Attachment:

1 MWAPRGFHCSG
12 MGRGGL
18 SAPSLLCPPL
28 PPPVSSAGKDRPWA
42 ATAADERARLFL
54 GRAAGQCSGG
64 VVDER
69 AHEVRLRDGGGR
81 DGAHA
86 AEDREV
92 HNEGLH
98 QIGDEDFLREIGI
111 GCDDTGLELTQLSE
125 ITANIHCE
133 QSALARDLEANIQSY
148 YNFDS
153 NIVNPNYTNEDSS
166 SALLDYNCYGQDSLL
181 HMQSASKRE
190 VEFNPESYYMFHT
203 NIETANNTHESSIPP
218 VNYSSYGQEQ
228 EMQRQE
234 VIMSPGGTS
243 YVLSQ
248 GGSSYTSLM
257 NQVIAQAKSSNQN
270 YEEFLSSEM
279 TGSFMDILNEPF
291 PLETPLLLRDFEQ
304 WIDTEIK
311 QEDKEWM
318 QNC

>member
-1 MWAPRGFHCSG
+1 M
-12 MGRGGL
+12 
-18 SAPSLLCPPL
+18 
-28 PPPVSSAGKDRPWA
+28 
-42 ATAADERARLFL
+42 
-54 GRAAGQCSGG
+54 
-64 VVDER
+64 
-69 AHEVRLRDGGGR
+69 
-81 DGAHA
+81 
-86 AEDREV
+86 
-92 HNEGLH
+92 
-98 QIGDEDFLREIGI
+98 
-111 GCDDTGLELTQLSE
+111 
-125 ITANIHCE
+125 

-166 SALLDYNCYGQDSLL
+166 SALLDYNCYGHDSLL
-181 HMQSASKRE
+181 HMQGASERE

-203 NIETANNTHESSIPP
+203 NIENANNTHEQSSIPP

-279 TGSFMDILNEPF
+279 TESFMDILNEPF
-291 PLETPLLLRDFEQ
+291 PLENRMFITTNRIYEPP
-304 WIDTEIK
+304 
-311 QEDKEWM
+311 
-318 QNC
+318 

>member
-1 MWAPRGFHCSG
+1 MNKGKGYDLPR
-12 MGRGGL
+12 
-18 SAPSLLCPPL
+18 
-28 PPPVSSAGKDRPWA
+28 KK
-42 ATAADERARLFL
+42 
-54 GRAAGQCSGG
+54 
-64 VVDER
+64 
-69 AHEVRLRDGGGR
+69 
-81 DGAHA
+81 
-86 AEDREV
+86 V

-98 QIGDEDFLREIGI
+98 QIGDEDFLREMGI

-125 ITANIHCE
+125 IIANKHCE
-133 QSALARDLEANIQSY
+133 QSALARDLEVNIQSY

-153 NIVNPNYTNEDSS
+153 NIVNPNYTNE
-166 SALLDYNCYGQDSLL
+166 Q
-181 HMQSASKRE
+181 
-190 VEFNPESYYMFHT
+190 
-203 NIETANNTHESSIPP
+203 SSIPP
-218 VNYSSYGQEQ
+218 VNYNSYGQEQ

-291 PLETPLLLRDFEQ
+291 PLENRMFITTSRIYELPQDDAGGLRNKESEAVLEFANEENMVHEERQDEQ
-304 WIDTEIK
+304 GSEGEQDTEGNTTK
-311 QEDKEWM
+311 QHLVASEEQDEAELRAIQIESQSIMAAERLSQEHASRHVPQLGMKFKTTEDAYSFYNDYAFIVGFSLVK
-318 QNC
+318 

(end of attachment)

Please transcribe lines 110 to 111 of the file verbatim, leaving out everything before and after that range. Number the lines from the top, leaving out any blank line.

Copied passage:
-181 HMQSASKRE
+181 